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  • Letter of Abstract Acceptance 7 June, 10 June, 2016
  • Schedule and Conference Programme 20 June, 30 June, 2016
  • Accommodation deadline 31 August, 2016


Giovanni De Giudici, Jonathan Lloyd and Caroline Peacock (contact:

Chemical reactions occurring at biogeochemical interfaces often control the mobility of bulk and trace elements and drive mineral precipitation. This is due to processes ranging from the molecular scale to the macro scale, that involve living tissues, organic molecules released to the environment, microbes, fluids and (bio)minerals. These are central to environmental sciences, and a growing number of multidisciplinary studies provide significant insight into how life is causative of environmental processes and can offer opportunities to develop environmental technologies. This session solicits contributions that explore the interactions between life and minerals from the molecular to the macro scale. Biogeochemical interfaces of relevance can include biofilms, the rhizosphere, biological tissues and fluids in a wide range of natural and engineered environments. Studies from the molecular scale to the field scale are encouraged. Focus will also include biomonitoring of pollutant transfer processes to the biosphere. (JL and CP stand for the Geomicrobiology and the Environmental Mineralogy Groups of MSGBI respectively).

The Keynote speaker, and MinSoc Hallimond Lecturer, will be Kevin Rosso (Pacific Northwest National Laboratory, Washington, USA)

Alessandro F. Gualtieri, Mickey Gunter and Marisa Rozalen (contact:

The presence of certain naturally occurring elements such as uranium, asbestos minerals, iron oxides which contain heavy elements, can make exposure to the soils and rocks that contain them hazardous. Due to natural causes (drainage, leaching) of anthropic factors (mining activity or activities related to landscape modification), such phases may be disseminated in the living environment, resulting in contamination of soil, water, air media. This process may take place directly in the site of natural occurrence or in the sites where such minerals are processed at industrial scale. This session welcomes contributions in the topic of identification, characterization, bio-chemistry and assessment of toxicity (both in vitro and in vivo) of raw and man-processed mineral phases such as asbestos minerals, mineral phases composing the airborne particulate, and many more, which represent an environmental and human health problem.

The Keynote speaker will be Giovanni B. Andreozzi (University of Rome "La Sapienza")

Gilberto Artioli, Corina Ionescu and Sabine Klein (contact:

Providing analytical data for archaeology, art, and conservation is an application-oriented field for mineralogists. Mineralogy lies in a special position between Earth sciences and materials science; therefore it involves a profound perception of the complexity of natural materials. Possessing the knowledge of the geological and physico-chemical processes acting on both the natural materials, and the man-made artifacts, the mineralogists commonly master most of the methods and techniques required to investigate our cultural heritage. However, mineralogical expertise is far beyond the sole gathering of analytical information, encompassing: development of analytical techniques, elemental and phase analysis, microstructure analysis, reconstruction of ancient technological processes, tracing of the material sources, understanding of soil-deposition and weathering processes, and defining conservation strategies. The session aims to present the full spectrum of mineralogical activities in the field.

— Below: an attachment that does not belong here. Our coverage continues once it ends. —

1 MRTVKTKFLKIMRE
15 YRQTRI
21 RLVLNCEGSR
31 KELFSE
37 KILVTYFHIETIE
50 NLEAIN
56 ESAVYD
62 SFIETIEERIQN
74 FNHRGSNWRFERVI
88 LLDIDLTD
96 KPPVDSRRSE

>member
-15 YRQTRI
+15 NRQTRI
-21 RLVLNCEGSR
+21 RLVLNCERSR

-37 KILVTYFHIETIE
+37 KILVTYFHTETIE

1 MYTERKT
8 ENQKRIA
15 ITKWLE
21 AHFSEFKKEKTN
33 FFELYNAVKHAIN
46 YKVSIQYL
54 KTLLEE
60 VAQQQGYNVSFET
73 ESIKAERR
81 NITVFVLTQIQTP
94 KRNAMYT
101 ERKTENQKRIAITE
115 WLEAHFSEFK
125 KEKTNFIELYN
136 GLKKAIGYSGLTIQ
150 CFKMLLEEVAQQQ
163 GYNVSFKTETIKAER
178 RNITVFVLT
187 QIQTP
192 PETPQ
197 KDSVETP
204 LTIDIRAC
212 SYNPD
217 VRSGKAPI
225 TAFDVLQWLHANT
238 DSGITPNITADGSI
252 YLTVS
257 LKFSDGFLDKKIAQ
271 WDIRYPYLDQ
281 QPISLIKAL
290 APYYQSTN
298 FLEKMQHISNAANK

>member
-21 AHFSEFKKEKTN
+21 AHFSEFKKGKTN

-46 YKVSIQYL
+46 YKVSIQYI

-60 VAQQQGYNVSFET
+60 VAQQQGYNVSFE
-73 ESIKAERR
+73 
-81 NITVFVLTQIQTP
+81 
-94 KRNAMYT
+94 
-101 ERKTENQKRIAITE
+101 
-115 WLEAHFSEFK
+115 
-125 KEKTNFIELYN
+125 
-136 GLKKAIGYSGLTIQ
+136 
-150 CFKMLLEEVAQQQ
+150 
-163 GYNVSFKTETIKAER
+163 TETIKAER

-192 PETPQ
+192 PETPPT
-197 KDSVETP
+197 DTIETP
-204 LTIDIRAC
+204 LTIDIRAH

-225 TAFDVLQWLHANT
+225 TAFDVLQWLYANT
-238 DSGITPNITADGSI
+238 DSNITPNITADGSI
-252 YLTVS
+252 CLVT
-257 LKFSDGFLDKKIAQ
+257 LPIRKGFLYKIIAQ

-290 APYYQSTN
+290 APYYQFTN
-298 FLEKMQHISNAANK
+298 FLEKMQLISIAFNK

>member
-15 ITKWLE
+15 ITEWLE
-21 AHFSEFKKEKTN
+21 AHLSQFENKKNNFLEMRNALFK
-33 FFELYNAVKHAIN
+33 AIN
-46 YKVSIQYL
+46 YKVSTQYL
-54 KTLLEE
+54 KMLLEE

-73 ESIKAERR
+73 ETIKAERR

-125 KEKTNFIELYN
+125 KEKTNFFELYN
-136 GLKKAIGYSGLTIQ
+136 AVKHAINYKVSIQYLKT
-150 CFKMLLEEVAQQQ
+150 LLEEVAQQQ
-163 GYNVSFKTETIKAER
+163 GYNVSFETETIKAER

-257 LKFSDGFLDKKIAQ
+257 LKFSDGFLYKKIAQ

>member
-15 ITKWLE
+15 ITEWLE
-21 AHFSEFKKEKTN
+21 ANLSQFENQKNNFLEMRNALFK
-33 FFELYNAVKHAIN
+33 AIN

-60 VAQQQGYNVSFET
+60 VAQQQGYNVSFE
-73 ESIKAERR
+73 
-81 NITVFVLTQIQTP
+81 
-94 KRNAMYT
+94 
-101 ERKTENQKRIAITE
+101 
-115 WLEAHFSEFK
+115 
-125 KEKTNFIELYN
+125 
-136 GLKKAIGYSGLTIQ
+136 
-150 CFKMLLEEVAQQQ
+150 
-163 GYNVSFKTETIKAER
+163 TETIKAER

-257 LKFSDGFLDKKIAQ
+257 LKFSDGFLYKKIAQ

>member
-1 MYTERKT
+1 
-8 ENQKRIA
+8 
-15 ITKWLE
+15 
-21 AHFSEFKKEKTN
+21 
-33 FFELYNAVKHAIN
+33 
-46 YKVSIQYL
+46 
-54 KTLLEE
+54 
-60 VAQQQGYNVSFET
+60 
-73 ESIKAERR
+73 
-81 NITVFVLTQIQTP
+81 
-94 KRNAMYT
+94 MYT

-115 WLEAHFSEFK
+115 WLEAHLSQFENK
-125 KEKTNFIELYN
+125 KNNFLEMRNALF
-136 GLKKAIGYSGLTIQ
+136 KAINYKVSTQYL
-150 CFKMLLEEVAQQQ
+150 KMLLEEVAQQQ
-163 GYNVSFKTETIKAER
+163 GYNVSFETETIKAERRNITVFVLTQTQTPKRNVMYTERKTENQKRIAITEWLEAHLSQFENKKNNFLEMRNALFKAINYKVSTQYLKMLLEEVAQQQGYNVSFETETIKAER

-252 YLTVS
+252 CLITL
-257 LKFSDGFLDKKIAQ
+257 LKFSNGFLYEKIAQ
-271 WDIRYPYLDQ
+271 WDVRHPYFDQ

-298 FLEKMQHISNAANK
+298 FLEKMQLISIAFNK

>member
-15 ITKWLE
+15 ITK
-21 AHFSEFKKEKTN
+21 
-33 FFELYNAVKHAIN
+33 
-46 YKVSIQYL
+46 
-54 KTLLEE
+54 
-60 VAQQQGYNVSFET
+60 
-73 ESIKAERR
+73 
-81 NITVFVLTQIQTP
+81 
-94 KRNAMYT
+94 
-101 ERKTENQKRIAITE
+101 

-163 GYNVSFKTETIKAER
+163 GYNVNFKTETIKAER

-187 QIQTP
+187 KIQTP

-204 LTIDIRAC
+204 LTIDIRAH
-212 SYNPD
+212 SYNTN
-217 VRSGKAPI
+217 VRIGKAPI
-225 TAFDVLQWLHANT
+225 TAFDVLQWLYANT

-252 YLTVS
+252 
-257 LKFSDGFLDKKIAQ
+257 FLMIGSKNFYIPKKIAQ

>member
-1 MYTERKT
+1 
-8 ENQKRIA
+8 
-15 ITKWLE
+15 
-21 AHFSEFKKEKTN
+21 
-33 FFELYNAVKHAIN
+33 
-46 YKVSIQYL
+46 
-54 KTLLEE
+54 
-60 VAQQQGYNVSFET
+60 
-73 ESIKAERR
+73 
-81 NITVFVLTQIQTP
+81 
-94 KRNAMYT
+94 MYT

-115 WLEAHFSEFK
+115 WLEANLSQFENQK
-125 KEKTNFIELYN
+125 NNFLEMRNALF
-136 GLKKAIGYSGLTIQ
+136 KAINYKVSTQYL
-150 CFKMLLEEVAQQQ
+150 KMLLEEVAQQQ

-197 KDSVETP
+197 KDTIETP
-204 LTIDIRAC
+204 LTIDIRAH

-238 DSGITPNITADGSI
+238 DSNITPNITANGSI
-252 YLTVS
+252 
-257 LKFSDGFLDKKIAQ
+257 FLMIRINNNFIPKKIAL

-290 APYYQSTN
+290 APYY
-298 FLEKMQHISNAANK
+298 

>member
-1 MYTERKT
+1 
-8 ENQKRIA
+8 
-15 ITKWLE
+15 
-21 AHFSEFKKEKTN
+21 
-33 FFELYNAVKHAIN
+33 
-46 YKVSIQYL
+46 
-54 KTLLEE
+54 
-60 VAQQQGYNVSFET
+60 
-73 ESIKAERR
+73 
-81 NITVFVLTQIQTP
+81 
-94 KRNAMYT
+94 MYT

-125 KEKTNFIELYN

Lutz Hecht, Cristiano Ferraris and Eleonora Paris (contact:

In the fast developing world, there is a growing need to approach Mineral Sciences using new ways to attract the interest and passion of young generations. Updating teaching methods and establishing closer collaborations among teachers, museums and universities, will allow to better communicate the importance of minerals in natural systems and their wide applications in technology, industry and environment. The session discusses established and future approaches of Mineralogy education of students, scholars and the general public. Natural history museums, public mineral collections, science centers and scholar labs play a specific role in supporting and promoting mineral science education. Although the focus is on mineralogy, contributions to other general aspects of public outreach in geosciences and planetology are welcome.

Food for good

food for good

As of 2015, Palacongressi di Rimini offers its clients the opportunity to recover leftover food from their events and donate it to charities . Palacongressi endorses Food For Good - from meeting to solidarity, an initiative born out of a collaboration between Federcongressi, Food Bank and Equoevento. Every year in Italy, over 6 tons of food go to waste; at the same time, there are 10 million people living in poverty, 6.3 of which in conditions of absolute poverty, including 1 million children between the ages of 0-5 years. The contribution of organisers and exhibitors at the Palacongressi is therefore of major importance: with no additional costs and in agreement with Summertrade chefs, the catering company of the Rimini Fiera Group and official partner of the Palacongressi, menus are planned which are suitable both for the guests' needs and for the conservation and transport of any leftovers, resulting in a worthy act of social responsibility for the local area. The results and the feedback we have had in the first months of the project speak for themselves. Contact our staff for more information: always ready to help guide your choice.  The association chosen by Palacongressi is Opera Sant'Antonio di Rimini, a group of volunteers that manages the city's soup kitchen.

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